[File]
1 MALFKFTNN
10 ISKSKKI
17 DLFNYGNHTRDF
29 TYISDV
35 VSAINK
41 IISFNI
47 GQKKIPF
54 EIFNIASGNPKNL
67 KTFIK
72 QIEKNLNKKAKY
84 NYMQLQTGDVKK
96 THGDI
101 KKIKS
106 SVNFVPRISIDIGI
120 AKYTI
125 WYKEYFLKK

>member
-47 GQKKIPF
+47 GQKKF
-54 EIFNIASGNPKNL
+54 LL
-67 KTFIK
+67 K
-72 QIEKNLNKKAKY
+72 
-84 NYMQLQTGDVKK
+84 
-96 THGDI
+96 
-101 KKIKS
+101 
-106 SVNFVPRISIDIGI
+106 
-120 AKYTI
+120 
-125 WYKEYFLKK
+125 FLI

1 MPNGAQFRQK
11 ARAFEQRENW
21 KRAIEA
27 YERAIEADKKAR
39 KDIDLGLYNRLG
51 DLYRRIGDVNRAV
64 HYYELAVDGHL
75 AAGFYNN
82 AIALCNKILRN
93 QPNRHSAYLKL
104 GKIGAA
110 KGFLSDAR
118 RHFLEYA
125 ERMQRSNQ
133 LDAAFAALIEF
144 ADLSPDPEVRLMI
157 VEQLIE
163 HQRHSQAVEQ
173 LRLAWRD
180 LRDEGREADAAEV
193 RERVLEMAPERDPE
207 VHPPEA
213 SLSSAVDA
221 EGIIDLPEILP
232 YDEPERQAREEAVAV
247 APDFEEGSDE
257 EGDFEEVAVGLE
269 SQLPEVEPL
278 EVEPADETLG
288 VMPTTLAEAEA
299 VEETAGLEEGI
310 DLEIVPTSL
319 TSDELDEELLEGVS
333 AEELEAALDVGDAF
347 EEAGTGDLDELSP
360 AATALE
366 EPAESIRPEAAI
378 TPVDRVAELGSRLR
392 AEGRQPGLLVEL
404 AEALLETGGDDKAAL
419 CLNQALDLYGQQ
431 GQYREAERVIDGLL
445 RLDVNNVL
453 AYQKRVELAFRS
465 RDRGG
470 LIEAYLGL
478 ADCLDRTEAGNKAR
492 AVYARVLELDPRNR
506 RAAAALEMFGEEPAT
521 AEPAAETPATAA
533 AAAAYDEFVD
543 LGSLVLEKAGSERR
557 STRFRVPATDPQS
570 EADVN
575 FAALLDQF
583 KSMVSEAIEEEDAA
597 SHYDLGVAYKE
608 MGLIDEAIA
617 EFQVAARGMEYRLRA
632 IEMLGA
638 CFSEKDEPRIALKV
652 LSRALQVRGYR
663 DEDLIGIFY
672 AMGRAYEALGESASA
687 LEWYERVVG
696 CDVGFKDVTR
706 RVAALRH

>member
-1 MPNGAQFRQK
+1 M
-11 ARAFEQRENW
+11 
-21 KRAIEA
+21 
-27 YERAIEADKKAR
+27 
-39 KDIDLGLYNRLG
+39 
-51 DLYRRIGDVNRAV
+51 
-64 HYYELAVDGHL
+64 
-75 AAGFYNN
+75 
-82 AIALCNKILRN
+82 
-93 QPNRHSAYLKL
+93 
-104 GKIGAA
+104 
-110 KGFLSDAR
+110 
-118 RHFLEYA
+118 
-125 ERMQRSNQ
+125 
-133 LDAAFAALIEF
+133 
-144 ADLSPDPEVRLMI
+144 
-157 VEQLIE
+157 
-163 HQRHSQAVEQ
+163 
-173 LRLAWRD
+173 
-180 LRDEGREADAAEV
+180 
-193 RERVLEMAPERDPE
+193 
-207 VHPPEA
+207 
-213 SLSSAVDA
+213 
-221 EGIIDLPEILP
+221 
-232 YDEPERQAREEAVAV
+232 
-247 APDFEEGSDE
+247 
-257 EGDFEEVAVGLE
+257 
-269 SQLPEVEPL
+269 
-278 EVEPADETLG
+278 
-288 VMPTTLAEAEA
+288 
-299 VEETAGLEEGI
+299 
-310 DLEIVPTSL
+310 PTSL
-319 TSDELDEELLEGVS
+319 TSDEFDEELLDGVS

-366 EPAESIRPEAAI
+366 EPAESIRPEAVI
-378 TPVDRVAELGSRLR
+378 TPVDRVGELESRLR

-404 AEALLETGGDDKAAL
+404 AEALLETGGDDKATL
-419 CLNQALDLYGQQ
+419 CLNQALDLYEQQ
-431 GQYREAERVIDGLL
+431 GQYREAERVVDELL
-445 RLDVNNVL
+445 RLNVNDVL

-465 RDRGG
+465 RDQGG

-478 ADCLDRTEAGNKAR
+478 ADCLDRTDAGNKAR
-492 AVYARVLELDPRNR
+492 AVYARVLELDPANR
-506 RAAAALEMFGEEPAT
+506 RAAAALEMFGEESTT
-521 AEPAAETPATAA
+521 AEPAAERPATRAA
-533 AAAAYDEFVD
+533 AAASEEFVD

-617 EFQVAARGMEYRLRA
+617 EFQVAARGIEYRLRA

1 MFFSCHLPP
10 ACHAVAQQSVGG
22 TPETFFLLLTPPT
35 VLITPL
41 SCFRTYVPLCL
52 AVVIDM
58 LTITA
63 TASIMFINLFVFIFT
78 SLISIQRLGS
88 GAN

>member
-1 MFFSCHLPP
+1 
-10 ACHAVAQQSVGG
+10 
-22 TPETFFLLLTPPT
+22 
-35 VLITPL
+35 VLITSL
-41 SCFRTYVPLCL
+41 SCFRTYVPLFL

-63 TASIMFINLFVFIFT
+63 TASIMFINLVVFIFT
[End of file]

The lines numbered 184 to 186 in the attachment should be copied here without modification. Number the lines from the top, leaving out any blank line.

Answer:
-465 RDRGG
+465 RDQGG

-478 ADCLDRTEAGNKAR